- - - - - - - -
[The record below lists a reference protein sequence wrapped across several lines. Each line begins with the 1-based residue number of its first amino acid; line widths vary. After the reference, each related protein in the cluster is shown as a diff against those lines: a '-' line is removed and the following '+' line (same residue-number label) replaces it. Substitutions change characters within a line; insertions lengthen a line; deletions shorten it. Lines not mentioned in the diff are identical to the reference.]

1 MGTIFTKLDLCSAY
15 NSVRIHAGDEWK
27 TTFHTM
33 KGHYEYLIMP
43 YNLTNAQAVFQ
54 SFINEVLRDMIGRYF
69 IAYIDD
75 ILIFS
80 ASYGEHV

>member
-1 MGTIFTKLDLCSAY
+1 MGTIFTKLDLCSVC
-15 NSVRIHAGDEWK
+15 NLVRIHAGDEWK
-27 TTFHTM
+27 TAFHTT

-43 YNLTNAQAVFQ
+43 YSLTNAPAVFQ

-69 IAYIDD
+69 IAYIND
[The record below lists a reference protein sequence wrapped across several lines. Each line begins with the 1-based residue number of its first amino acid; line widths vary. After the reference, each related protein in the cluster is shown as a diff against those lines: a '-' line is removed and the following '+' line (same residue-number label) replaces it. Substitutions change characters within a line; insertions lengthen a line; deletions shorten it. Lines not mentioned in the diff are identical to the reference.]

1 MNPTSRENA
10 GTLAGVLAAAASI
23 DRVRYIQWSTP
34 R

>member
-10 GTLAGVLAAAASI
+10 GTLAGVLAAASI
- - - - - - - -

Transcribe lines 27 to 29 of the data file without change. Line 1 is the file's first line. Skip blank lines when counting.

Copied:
>member
-10 GTLAGVLAAAASI
+10 GTLAGVLAAASI